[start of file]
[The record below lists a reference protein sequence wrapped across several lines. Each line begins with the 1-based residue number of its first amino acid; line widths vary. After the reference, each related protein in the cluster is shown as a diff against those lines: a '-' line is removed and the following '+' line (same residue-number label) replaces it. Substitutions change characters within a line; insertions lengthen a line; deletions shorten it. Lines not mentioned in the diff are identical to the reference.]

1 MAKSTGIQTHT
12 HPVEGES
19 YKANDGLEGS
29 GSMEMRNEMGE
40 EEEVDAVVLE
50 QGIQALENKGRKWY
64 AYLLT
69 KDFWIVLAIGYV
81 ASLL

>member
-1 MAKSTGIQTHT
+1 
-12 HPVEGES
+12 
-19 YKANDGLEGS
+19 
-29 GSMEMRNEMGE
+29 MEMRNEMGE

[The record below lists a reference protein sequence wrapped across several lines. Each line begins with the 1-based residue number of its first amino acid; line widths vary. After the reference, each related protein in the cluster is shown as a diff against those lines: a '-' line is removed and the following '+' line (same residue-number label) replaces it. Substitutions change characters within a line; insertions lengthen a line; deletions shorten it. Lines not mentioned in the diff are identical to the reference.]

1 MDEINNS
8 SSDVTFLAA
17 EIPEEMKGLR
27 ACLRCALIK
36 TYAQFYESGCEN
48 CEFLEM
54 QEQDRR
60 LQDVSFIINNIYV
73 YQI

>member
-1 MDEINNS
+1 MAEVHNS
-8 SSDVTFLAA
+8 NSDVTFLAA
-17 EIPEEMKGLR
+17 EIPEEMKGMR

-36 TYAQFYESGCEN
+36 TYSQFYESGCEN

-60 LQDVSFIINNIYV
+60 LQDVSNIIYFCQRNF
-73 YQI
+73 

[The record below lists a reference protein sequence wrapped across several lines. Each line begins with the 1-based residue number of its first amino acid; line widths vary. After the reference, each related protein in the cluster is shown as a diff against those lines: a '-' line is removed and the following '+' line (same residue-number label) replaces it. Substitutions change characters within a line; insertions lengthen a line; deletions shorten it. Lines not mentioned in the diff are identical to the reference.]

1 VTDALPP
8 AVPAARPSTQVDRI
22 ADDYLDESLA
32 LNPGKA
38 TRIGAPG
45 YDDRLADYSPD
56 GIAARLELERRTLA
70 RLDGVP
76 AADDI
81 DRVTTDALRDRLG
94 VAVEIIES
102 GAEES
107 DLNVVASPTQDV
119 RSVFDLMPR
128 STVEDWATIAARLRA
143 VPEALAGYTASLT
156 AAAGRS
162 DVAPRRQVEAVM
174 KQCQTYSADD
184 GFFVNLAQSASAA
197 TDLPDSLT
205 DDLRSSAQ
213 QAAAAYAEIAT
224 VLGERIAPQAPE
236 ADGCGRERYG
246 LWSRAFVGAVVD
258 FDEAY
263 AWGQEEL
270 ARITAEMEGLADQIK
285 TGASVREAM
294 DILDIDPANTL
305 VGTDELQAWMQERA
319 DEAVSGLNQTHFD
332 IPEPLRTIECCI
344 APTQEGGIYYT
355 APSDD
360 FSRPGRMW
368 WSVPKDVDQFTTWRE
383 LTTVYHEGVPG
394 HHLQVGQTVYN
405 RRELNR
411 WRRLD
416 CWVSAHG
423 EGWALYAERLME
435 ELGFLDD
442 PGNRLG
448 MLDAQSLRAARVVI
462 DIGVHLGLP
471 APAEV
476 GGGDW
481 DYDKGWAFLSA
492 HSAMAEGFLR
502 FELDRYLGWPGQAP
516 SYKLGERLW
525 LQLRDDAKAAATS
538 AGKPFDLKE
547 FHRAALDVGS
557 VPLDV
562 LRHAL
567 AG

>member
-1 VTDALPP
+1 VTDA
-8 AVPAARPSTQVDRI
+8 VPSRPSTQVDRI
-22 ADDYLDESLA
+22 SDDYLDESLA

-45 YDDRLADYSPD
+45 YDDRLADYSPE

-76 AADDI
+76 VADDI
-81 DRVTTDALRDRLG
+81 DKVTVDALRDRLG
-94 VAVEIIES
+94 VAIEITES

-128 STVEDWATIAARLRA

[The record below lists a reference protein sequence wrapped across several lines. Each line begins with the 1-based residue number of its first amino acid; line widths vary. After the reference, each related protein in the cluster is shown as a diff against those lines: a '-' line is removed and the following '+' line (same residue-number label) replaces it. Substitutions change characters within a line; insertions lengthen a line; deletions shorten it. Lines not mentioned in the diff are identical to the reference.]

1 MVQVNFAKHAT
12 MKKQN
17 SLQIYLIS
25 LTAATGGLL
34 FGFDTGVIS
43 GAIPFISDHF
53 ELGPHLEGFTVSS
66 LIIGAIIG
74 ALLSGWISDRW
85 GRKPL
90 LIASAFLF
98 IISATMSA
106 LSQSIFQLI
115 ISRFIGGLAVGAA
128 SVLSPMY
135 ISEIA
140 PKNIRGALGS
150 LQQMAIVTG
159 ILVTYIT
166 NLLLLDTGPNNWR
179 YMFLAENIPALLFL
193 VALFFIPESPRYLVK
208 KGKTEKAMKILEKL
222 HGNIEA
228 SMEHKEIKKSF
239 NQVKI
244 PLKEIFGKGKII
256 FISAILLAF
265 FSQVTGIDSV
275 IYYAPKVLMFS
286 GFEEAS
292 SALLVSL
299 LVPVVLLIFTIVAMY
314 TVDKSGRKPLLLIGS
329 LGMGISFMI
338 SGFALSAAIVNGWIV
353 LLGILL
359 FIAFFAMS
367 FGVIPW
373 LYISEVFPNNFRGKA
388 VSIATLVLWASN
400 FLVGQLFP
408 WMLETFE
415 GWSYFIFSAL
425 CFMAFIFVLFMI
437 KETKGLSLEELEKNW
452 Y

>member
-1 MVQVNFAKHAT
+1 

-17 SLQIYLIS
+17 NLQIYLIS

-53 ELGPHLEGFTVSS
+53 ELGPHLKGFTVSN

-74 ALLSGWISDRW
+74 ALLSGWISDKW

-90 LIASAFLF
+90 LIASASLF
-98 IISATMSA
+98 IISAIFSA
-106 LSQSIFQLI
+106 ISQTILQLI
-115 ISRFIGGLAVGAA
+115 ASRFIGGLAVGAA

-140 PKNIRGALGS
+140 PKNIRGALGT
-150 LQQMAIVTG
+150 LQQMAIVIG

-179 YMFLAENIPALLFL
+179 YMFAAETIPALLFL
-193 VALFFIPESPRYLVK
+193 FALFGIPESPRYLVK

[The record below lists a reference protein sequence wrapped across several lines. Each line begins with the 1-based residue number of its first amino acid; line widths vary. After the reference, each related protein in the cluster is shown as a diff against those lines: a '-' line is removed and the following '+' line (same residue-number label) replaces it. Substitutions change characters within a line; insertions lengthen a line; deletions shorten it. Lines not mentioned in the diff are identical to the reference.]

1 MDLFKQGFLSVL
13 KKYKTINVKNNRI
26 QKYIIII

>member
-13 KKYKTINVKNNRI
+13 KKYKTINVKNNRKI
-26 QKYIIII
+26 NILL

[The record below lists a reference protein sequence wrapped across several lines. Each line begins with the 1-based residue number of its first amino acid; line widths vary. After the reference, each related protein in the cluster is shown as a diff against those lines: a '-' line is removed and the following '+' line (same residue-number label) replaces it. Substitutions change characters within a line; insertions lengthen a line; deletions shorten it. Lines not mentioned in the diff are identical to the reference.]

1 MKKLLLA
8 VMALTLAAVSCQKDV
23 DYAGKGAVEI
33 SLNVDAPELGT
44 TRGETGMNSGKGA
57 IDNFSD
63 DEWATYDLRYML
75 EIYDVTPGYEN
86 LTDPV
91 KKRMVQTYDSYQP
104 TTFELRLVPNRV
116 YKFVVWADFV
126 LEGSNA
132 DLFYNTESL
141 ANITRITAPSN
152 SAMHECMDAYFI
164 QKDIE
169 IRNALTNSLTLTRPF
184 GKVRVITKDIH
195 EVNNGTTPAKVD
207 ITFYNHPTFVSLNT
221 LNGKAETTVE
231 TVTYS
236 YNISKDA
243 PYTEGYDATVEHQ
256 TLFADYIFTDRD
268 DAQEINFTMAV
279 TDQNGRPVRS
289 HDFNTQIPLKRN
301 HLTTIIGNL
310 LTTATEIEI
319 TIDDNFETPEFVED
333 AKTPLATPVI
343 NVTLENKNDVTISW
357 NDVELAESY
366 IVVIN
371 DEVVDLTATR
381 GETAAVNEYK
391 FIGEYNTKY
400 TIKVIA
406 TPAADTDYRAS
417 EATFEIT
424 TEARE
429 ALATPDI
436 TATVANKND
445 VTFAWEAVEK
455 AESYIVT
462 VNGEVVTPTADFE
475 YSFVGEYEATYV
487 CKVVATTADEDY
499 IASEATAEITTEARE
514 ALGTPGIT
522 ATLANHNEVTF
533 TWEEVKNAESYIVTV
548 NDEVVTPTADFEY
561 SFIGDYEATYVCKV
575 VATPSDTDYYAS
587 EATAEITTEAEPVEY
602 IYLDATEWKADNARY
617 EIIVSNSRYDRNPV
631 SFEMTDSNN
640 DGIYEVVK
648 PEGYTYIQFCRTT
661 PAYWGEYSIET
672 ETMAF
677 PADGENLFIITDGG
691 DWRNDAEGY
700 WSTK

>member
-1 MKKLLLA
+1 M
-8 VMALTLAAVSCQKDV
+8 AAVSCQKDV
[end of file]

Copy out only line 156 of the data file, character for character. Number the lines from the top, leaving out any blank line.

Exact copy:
338 SGFALSAAIVNGWIV